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Omissions And Liability Of Public Authorities Theory Notes

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Omissions and Liability of Public Authorities Theory Notes. Liability of Public Authorities. Public Law Element:


Lord Slynn - Barrett - discretion doesn't immediately mean no duty of care. It is on sliding scale.


Lord Wilberforce - Anns - policy sphere is where statute gives wide choices to PA whereas operational sphere is where statute gives powers to the PA to execute those other wider policy decisions. But yet still degree will come into it.


Lord Browne-Wilkinson - X and Others - effectively said if acts are of policy type (allocation of budget etc.) then claim for negligence fails. Then we ask if acts were within the discretion of the PA, were they Wednesbury/Irrational? [Interesting as most cases just look at discretion enquiry and policy/operational type enquiry as interchangeable tests for whether justiciable].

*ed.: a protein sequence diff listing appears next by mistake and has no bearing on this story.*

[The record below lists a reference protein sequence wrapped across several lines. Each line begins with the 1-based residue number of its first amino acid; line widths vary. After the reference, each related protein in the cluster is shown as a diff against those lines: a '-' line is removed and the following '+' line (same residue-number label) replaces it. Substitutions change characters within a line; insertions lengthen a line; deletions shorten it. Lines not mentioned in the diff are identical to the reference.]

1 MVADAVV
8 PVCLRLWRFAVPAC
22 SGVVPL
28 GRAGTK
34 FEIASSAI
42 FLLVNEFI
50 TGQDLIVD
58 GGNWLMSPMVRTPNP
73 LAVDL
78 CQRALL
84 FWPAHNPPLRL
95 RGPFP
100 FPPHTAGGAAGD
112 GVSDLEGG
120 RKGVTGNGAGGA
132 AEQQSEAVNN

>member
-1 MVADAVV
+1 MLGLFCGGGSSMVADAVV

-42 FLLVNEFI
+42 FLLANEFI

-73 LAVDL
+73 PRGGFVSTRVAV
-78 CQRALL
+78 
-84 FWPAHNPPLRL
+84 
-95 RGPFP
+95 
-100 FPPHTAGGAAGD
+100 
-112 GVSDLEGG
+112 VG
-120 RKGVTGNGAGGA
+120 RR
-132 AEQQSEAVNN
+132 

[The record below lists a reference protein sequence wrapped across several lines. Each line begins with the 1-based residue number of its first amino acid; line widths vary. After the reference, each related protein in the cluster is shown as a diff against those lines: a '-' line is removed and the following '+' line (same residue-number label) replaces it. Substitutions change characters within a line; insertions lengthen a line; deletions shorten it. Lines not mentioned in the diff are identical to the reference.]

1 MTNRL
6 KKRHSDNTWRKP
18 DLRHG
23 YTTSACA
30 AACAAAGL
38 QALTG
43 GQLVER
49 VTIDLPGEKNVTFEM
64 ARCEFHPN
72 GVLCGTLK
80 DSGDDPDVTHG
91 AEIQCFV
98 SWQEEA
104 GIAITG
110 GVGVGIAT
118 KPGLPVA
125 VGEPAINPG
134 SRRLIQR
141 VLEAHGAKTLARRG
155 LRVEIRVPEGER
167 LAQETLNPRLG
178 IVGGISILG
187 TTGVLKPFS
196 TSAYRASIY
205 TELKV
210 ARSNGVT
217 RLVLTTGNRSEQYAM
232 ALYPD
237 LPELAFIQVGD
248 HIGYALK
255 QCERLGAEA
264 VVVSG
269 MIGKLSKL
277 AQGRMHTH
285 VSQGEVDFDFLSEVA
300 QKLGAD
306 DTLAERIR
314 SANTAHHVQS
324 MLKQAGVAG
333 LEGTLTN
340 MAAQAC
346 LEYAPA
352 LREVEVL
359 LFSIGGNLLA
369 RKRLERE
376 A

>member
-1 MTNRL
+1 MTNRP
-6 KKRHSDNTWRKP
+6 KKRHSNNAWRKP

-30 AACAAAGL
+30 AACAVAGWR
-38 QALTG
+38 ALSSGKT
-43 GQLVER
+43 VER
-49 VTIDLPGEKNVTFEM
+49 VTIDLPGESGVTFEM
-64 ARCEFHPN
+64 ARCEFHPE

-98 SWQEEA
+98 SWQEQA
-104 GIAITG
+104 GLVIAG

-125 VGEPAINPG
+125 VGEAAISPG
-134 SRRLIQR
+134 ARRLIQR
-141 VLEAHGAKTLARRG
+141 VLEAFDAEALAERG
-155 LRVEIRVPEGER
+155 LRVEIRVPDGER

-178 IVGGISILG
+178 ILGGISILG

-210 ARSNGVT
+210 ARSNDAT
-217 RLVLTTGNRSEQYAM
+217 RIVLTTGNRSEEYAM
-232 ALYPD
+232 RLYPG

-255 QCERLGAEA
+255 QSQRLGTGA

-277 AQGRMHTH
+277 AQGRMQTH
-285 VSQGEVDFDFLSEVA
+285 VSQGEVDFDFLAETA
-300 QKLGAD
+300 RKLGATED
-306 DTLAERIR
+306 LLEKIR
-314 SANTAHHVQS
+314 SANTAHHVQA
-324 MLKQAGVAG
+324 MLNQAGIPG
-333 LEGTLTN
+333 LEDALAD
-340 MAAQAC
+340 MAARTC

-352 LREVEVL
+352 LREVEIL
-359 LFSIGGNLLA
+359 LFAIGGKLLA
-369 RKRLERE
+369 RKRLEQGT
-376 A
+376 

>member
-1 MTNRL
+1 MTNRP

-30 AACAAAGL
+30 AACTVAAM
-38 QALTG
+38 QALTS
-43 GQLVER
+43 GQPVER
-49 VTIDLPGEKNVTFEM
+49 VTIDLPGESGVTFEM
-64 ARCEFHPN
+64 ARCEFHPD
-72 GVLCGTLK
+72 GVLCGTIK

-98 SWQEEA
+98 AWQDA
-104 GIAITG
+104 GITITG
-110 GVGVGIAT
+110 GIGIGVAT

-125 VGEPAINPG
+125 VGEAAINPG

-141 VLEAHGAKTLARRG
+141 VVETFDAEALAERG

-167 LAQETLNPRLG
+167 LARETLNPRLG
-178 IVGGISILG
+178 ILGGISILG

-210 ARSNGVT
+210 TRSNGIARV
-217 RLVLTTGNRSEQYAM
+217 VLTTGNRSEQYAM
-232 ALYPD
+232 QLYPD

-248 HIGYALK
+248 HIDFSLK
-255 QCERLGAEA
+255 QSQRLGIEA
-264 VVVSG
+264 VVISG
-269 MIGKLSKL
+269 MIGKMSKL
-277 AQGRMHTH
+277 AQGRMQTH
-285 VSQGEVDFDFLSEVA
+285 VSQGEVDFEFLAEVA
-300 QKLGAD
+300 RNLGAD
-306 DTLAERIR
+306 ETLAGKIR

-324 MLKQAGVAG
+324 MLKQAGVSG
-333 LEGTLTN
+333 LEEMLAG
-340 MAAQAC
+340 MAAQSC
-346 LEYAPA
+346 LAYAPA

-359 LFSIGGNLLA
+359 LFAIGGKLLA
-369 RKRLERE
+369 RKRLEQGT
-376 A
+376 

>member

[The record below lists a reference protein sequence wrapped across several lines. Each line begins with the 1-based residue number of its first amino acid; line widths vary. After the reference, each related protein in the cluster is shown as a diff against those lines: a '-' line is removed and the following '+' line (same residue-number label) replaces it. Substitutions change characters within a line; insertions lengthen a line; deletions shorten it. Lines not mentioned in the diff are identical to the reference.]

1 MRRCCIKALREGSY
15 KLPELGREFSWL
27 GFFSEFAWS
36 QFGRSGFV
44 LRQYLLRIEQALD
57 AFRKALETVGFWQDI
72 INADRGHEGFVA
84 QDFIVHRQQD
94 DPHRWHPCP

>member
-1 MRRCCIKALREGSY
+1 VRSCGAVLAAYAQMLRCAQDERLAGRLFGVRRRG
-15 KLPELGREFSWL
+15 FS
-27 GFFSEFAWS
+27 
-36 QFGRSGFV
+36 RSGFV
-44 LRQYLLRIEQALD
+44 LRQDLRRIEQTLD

Lord Hoffmann - Stovin - Criticised policy/operational divide. Then applied Wednesbury differently - Lord BW applied to actual conduct (was what the PA did irrational?), while Hoffman applied it to the conduct the plaintiff alleged that the PA should have engaged in (would it be irrational to fail to do this?). Distinction clear on facts - irrational to overlook previous decision to move mound, yes -doesn't follow that it is irrational to take any other course, i.e. doesn't necessarily follow that it is irrational to fail to do what C claimed they should do.

Helllooooooooooooooooooo Adam ?
Policy Arguments for the Liability of Public Authorities in Negligence:

1. It could raise standards by deterring careless conduct (and by facilitating a public examination in court of what went wrong).

2. Without the possibility of private actions, public services are effectively rendered 'voluntary', since there may be no negative consequences if public authorities choose not to provide them.

3. If the point of public services is to prevent or remedy misfortunes that occur to people, financial compensation is one way of doing that i.e. it's an alternative (albeit less desirable) to the service intended to be provided.

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